It’s hard not to notice all of the buzz about emerging markets these days. Latin America and Colombia are no exception. Investors’ interest in Colombia continues to grow, and the country is now part of a trendy emerging-market acronym, CIVETS, that is second in fame only to the BRICs. Latin America’s two richest men, who already have some business interests in the country, are planning to pump billions into coal, oil and infrastructure projects. Now, about a century after Panama declared independence from Colombia and then built its famous canal, China and Colombia may even built a rail-based alternative to the lucrative waterway.
The stage seems set for Colombia to follow recent improvements in security with a period of rapid economic growth and development. But for the country to reach its immense potential, its political leaders need to match their lofty rhetoric with fair and sensible policies. During the first decade of this century, Colombia’s record in political leadership has been mixed. Despite achieving massive reductions in homicide rates during his first term, Alvaro Uribe handed his handpicked successor a country with growing crime problems, Latin America’s highest unemployment rate and a crumbling social infrastructure. Juan Manuel Santos, an ambitious and astute politician, has inherited the presidency at a decisive turning point for Colombia, full of risks and opportunities.
On paper, the transition from Uribe to Santos has been a surprising shift to the left. The new president has improved relations with the socialist government of Venezuela, explicitly declared a policy of non-interference in investigations into links between right-wing politicians and paramilitary groups, and, just in the past few days, reiterated his openness to domestic drug legalization. Moreover, in a move that would make him decidedly left-of-center in many countries, Santos also said that drastic reductions in inequality and a stronger commitment to social justice were key to Colombia’s continued growth and economic progress.
The Santos agenda, however, has been more about moving the country forward than about moving to the left. Indeed, many of his proposals include ideas traditionally associated with the right, such as his strong emphasis on cutting the fiscal deficit. Defying traditional political categorization, the Santos agenda is a kind of post-ideological project that aims to leave behind the crippling polarization, cheap populism and dirty politics of the Uribe years.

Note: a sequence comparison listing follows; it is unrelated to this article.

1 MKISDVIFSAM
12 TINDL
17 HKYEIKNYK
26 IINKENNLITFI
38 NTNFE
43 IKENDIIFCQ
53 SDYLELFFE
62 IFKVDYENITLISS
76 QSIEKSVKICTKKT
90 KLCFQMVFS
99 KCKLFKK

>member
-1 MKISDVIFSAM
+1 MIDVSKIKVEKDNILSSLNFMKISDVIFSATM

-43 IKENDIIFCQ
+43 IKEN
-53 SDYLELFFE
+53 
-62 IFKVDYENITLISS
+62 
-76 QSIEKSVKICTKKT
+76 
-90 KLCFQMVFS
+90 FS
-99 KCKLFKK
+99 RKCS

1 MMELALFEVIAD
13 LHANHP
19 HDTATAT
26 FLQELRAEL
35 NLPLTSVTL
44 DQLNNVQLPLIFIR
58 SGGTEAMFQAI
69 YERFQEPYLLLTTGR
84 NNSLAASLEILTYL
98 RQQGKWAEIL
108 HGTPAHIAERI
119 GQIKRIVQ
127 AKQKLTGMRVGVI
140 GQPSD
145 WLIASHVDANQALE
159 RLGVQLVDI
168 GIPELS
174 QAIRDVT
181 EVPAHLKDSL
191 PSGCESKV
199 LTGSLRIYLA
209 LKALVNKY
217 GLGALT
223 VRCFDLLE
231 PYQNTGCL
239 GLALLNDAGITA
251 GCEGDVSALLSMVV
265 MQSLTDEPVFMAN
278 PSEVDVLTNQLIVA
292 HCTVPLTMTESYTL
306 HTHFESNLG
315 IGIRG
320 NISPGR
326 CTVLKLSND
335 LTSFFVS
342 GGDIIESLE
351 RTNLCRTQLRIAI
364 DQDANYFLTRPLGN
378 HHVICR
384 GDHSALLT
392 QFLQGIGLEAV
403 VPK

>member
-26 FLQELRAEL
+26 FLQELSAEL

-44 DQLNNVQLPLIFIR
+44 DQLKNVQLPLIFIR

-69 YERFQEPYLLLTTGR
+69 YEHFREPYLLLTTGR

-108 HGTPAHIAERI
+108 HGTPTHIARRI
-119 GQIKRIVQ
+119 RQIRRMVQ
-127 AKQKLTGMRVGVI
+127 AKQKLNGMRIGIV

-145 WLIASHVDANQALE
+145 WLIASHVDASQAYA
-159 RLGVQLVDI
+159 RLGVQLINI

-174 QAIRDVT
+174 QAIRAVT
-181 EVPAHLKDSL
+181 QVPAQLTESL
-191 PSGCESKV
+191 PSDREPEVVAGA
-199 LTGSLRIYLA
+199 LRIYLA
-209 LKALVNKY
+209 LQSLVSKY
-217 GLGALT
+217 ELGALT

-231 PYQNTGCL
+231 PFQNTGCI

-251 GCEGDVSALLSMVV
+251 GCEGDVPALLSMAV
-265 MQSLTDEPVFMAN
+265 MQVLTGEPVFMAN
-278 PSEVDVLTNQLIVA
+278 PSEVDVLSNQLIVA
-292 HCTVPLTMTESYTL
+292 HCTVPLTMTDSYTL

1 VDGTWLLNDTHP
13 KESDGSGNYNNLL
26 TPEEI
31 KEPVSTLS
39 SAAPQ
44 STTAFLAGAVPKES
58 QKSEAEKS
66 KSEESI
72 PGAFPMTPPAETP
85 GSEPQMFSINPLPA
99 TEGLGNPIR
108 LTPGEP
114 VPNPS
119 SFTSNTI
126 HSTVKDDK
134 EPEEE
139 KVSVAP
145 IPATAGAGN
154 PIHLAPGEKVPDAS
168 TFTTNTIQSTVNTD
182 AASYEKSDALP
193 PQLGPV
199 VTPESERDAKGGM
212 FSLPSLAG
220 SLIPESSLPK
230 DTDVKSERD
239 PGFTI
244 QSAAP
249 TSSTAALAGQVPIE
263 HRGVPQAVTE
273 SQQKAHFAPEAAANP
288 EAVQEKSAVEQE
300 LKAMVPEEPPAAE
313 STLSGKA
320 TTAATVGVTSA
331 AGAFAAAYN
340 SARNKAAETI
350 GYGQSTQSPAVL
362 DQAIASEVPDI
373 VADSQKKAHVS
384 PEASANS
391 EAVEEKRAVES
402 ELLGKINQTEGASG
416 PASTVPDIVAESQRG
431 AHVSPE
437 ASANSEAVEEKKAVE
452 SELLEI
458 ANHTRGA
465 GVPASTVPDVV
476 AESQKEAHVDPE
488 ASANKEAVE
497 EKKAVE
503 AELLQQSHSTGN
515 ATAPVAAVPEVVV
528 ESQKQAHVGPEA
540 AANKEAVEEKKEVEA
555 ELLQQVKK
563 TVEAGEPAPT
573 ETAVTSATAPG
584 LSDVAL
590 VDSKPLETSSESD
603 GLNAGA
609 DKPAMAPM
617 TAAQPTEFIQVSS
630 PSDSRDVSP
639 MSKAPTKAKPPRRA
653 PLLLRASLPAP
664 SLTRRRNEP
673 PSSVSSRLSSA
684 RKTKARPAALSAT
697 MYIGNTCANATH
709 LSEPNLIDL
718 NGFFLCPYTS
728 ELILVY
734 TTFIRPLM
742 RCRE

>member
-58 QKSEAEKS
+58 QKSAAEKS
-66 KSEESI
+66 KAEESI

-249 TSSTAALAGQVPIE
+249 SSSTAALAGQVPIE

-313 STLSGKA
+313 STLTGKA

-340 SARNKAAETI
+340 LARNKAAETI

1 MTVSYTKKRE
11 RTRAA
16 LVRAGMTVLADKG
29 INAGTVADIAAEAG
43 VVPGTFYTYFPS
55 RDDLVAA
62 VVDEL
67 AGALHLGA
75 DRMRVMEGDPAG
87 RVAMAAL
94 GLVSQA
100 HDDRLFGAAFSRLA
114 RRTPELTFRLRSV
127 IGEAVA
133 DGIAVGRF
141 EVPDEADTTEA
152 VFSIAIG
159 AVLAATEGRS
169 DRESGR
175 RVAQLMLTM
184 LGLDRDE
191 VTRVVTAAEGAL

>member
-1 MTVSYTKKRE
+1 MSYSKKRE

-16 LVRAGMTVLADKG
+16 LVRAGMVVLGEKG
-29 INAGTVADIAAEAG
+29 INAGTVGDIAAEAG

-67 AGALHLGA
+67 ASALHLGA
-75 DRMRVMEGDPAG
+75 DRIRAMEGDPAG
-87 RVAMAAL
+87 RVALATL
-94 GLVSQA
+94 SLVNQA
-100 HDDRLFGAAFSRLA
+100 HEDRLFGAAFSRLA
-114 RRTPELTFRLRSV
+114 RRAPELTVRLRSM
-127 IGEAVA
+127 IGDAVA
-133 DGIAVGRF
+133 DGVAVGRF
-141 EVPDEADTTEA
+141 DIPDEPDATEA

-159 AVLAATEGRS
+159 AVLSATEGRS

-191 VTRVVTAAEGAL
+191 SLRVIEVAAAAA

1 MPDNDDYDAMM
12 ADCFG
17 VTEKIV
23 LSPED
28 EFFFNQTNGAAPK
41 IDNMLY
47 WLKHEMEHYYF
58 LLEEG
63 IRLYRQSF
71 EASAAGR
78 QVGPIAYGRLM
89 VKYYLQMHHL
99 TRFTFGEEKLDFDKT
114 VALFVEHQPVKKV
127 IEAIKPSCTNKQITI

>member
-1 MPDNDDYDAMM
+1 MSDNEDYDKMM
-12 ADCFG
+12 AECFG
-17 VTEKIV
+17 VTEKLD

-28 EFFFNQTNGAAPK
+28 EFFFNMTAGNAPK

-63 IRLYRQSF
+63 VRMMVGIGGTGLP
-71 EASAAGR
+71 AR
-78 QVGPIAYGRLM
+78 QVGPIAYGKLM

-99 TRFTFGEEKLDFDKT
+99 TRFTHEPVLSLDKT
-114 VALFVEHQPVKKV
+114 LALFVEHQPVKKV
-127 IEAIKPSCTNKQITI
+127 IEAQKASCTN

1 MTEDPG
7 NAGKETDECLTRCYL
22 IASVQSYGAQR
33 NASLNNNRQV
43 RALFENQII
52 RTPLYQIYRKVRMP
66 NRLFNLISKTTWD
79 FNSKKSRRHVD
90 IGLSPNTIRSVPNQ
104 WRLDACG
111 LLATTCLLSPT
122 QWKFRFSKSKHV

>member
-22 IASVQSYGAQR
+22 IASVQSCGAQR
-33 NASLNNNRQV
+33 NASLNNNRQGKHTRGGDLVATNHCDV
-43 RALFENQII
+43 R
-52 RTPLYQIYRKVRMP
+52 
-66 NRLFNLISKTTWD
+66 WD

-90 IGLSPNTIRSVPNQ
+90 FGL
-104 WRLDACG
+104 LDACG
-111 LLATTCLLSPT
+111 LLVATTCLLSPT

The new president rightly judged that the first step toward implementing effective policies was to tear down the barriers between political parties and branches of government that had burdened the Colombian state for eight years. He reached out to the opposition, to Colombia’s neighbors and to the broader international community in order to restore trust in the country’s democratic institutions and aspirations.
He insists, for example, on allowing the judiciary to investigate and even punish Uribe for wrongdoing not because he thinks his predecessor and former boss is guilty of any crime, but simply because democracies respect the separation of powers. This is a good idea not just on ethical grounds, but also because it has helped Colombia’s policymakers push aside the costly distraction of debating the integrity of the Uribe government. Now that Colombia’s decently transparent and effective judiciary is handling the matter, the government can get back to governing.
Having reduced political polarization, Santos has started moving on to his central goal: updating what the Colombian government does and how it does it. The first part involves pushing some long-overdue reforms, from land redistribution to deficit reduction. For years, these issues have been debated endlessly, often erupting into major political controversies, but few concrete actions have been taken. Santos’s assertiveness, ambition and aversion to cheap populism have helped put these issues at the forefront of the country’s agenda.